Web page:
Economist Examines Innovative Mechanisms For Funding Global Health Programs
The Economist examines the “dramatic” change in funding for projects aimed at fighting diseases in the developing world. “In 1990 more than two-thirds of the $5.6 billion spent on global health assistance came from governments. â€¦ By 2007, when total funding for health reached nearly $22 billion, government spending still made up the lionâ€™s share,” the magazine writes. “Look closer, though, and it emerges that the yeast which leavened this bread was ‘non-traditional’ financing. In 2007 private money from firms and charities like the [Bill & Melinda] Gates Foundation eclipsed the total from all sources spent in 1990.”
As an example of ongoing creative financing efforts, the magazine points to UNITAID, “an agency founded by France, Brazil and three other countries, which is hosted by the World Health Organisation in Geneva and calls itself a ‘facility’ for the purchase of drugs to fight important diseases. UNITAIDâ€™s main income comes from a charge on air tickets, levied by a dozen states; combined with cash contributions from other countries, thisÂ has raised $1.5 billion in the past four years,” and later this month a private foundation linked with UNITAID will begin raising money directly from the public, the magazine notes.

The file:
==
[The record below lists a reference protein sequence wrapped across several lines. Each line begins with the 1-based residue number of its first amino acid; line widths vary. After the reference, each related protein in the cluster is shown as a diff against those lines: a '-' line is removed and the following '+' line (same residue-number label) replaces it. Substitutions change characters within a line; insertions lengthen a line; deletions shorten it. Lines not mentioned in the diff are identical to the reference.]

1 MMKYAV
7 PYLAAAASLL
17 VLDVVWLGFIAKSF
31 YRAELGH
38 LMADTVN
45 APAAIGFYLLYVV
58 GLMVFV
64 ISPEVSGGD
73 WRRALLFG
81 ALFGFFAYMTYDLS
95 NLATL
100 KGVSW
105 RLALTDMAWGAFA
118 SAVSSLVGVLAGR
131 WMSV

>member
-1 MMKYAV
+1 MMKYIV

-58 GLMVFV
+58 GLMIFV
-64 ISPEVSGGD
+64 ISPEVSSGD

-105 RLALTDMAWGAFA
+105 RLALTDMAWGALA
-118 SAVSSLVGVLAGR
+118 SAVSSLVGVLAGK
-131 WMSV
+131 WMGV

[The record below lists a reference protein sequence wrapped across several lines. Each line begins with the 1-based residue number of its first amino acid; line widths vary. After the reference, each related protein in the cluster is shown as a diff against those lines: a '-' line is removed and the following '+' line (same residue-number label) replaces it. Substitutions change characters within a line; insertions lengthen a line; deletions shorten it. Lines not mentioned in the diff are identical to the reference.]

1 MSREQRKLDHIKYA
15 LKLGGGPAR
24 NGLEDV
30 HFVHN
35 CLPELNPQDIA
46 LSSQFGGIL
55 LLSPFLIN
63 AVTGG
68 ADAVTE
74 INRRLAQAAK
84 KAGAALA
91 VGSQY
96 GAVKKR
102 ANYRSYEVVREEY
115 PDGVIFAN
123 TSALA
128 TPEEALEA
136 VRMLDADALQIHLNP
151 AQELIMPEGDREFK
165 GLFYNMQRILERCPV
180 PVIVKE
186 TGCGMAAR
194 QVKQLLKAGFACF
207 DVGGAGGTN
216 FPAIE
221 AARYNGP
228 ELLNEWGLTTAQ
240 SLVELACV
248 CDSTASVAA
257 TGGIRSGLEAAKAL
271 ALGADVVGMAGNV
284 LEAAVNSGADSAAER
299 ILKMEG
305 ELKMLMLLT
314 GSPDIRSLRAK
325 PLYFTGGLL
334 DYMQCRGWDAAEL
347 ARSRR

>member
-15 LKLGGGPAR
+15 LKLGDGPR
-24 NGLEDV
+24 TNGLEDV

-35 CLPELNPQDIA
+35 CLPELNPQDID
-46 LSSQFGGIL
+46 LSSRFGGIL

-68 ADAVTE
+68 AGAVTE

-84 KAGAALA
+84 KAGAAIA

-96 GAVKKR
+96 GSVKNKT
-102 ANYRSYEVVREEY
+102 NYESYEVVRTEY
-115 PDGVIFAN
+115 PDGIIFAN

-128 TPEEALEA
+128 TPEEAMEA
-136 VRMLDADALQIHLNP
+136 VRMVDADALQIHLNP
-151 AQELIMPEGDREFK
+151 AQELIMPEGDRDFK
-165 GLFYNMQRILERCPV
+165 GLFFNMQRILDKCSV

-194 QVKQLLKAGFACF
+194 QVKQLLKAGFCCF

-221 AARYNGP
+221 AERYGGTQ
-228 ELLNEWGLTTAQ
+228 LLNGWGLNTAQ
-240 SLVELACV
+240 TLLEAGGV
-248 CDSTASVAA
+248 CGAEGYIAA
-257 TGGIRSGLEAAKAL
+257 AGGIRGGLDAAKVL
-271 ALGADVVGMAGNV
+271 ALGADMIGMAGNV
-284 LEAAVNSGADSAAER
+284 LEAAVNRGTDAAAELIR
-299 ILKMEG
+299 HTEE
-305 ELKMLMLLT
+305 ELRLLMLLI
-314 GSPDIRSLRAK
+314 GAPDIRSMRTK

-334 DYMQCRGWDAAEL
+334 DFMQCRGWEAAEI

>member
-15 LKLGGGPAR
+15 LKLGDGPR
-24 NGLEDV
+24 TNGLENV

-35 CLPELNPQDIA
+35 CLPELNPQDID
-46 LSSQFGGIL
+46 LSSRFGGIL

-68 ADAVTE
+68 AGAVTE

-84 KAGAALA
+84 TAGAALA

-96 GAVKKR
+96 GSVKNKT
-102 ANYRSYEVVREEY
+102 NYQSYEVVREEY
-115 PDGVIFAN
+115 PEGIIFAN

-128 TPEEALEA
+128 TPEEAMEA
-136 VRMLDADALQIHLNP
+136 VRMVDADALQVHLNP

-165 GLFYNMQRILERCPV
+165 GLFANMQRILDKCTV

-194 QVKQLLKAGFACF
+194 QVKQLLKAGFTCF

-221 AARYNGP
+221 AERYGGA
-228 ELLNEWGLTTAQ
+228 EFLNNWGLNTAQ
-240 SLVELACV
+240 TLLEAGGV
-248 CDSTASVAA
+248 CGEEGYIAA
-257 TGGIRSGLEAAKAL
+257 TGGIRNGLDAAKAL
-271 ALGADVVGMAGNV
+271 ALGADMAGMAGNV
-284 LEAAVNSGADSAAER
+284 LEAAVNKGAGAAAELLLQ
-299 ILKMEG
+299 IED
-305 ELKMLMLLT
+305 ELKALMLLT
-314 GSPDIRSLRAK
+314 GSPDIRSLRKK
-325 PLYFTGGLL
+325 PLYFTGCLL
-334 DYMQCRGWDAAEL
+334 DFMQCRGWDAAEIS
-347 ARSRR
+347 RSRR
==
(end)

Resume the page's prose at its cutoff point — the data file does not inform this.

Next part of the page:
The article highlights additional innovative ways agencies are raising money through public-private partnerships, bond issues, aggregating drug demand, patent pools and subsidizing the cost of medicines andÂ vaccines.Â Also addressed in the article is the challenge ofÂ efficient spending and improvingÂ the transparencyÂ and evaluation of the agencies.
The magazine concludes: “For all the new ideas, the problems of funding global health remain grave. The flurry of innovative schemes should help, both by persuading official donors that money is being spent wisely and by attracting funds from the vastly bigger pool of global private capital. But perhaps change will come only when poor countries themselves demand better ways to test the results of health spending. External funding can be a catalyst, but the developing world will have to mobilise its own money and willpower to tackle humanityâ€™s great scourges” (1/7).